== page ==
Urine Output

Urine output is tied to the amount of liquid you take in each day. If you are not urinating at a normal level it can be a sign that there may be a medical issue that requires treatment.

Urinating is a way for the body to remove toxins and waste from the body. Your body is expected to release a certain amount of urine each day based on the amount of liquid you take in. If your body is releasing more or less urine than it should, this can be a sign that you are suffering from a medical condition that will require attention.

Normal Urine Output

Normal urine output is 800-2000 mm each day if you take in around 2 liters of fluid throughout the day. However, normal values can vary in different laboratories. Some testing facilities will use different test samples or measurements to reach their conclusions. Get a urine output test and your doctor will be able to explain the meaning of your results once they arrive.

Decreased Urine Output

Decreased urine output or oliguria is a condition that causes the body to produce less than 400 millimeters of urine a day. This is not to be confused with conditions where people fail to urinate at all, or conditions like anuria when you produce 50 mm of urine or less.

Causes

  • Dehydration. In most cases, people are producing less urine because of dehydration, which can be caused by illnesses like fever or diarrhea making the body unable to replace the fluids being drawn out of the body or causing kidneys to retain fluid. Work to take in an appropriate amount of fluid to avoid dehydration.
  • Infection. Severe infections may cause the body to enter a shock state that can reduce the amount of blood going to your organs. This condition is quite severe and will require immediate medical attention.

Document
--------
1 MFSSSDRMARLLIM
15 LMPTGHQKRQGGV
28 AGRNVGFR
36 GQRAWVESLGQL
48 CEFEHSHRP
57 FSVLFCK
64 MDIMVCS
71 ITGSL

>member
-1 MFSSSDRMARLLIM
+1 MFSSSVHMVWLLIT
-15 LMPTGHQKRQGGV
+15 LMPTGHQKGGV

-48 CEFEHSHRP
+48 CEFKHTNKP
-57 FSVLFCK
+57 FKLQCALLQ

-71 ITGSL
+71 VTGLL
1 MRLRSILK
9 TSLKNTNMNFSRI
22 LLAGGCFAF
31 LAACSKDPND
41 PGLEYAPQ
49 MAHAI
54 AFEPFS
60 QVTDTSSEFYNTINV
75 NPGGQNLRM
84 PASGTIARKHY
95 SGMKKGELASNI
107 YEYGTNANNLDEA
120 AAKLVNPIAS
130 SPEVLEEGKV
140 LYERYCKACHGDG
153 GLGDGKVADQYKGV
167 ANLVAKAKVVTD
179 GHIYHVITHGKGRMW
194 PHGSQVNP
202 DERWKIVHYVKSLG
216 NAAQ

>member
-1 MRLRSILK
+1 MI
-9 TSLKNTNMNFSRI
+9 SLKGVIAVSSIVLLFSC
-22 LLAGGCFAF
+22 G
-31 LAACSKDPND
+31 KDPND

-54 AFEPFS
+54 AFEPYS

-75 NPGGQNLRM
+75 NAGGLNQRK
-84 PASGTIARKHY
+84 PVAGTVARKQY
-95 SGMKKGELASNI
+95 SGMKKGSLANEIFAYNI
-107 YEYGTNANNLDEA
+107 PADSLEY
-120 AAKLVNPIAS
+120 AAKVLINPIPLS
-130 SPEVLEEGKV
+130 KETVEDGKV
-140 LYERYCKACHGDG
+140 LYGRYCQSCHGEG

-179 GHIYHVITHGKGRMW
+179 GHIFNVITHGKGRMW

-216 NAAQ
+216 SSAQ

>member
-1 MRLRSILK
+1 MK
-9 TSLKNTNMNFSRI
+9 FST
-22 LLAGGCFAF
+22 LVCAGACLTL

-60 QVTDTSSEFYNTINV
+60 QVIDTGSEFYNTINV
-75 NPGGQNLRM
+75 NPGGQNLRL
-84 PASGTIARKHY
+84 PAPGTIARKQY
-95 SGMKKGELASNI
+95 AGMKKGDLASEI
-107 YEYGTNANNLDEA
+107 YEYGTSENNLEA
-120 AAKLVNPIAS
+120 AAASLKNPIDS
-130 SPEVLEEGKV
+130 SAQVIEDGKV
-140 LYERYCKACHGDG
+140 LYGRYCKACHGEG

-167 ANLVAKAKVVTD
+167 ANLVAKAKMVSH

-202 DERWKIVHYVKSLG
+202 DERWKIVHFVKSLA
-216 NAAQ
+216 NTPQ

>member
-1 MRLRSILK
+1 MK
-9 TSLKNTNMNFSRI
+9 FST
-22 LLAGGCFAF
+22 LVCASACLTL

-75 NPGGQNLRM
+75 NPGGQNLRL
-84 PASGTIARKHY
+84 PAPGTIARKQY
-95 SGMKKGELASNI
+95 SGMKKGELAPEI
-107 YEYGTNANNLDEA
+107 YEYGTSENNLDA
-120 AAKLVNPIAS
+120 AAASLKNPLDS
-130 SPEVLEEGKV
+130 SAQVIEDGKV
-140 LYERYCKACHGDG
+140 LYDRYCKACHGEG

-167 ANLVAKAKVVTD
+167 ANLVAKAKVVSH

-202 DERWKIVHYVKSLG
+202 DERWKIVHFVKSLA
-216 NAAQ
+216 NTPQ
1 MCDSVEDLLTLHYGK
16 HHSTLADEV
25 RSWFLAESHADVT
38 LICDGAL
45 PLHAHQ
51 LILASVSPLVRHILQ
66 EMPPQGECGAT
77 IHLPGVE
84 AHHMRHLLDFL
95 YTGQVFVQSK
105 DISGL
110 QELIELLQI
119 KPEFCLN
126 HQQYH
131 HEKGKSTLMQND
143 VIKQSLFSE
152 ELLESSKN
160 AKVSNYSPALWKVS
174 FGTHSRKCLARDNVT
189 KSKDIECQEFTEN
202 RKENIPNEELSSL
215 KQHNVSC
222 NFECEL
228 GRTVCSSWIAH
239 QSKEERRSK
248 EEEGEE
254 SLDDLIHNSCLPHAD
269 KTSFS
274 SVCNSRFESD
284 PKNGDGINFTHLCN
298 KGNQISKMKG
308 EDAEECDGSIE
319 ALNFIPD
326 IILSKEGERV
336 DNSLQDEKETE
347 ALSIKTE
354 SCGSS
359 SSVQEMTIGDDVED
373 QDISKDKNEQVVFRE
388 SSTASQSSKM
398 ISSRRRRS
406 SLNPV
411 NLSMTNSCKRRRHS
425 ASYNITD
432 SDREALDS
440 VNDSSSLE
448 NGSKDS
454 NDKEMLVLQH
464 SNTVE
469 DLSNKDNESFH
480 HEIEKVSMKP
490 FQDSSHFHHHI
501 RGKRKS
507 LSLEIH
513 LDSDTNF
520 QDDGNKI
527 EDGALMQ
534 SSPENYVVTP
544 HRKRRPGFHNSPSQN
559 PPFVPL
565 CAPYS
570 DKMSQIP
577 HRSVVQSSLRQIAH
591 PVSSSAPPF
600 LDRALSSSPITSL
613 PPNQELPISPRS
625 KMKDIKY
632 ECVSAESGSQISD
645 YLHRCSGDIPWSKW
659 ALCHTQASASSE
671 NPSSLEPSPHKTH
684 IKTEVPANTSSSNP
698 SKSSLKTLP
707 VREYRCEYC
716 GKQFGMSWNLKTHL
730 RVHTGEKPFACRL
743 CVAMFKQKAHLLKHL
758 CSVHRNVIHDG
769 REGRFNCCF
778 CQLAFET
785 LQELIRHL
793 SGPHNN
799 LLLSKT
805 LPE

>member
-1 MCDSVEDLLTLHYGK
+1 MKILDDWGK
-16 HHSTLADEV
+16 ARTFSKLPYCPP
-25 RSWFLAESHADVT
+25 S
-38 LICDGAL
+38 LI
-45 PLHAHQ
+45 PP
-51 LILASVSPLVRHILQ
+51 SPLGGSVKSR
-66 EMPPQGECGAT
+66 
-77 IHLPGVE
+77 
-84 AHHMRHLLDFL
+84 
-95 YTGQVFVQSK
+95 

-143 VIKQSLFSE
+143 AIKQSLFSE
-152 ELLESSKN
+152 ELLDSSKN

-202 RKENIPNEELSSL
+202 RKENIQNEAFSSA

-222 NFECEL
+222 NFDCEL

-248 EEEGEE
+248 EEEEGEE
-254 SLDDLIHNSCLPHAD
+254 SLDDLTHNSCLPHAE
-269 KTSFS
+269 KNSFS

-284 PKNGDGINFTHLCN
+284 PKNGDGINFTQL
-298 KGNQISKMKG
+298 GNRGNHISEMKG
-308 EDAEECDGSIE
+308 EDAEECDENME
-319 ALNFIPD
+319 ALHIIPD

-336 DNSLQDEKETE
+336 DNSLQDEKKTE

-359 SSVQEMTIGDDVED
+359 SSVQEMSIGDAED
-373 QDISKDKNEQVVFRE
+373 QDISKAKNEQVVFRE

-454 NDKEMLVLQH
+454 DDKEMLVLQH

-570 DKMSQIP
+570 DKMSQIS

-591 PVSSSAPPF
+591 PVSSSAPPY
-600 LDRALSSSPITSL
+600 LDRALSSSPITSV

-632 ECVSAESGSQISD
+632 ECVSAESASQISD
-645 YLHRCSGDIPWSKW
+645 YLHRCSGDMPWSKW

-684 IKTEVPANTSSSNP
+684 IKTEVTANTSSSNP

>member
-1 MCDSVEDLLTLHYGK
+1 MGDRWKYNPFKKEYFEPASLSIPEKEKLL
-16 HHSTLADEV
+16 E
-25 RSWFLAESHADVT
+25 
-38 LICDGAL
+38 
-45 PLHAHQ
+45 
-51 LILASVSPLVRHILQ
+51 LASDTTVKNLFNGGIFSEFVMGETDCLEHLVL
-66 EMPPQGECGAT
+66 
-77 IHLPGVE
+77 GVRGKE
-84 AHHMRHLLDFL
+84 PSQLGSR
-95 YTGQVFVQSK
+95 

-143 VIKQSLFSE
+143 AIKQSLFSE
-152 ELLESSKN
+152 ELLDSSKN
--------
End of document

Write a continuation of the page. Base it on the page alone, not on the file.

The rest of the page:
• Urinary Tract Obstruction. A blockage or obstruction prevents urine from leaving the kidneys, leading to a decrease in your urine output. Those suffering from a blockage may also experience fever, vomiting, swelling, nausea or body pain.
  • Medications. Certain medications such as NSAIDs or non-steroidal anti-inflammatory drugs, gentamicin or medications for high blood pressure can cause you to produce less urine. If you notice this, consult your doctor to determine if you should take a different dose. Do not alter your doses of any medications without speaking to your doctor first.

When to See a Doctor

Decreased urine output is typically caused by another medical condition so see a doctor for sure. You should know when you started noticing a decrease in urine output, particularly if it began suddenly or is getting worse and how much you drink each day. Also be sure to mention any other symptoms such as fever or pain. You may need to attempt to provide a urine sample so the urine can be analyzed for infectious properties or take blood tests, an abdominal ultrasound, CT or renal scans to determine what is causing your decreased urine production.

Excessive Urine Output

Excessive urine output means that you are producing more than 2.5 liters of urine each day. In general, it is considered normal to urinate around 2 liters of liquid every day, but this will vary based on your gender, age and other factors. If this condition appears to continue for a long period of time you might have an underlying issue that is affecting your overall health.

Causes

  • Lifestyle Habits. In most cases, your lifestyle is responsible for causing an increase in your urine output. Drinking a lot of liquid or drinking beverages that contain caffeine or alcohol can create more urine.
  • Health Conditions. Excessive urine output can be a sign that you are experiencing a condition such as psychogenic polydipsia, kidney failure, sickle cell anemia or diabetes.
  • Medications. Medications like diuretics can cause you to produce more urine. If you have recently started taking a new medication or increased your medication dosage it may be causing your symptoms.
  • Medical Test. If you have just completed a CT scan or other test that involves having dye injected into your body you may have an excessive amount of urine afterward. This should only be a concern if it continues for a long period of time.

When to See a Doctor

If you suspect a medical condition is causing your excessive urination you should seek medical attention. Monitor your condition for a few days, and contact your doctor if your condition does not appear to be subsiding.

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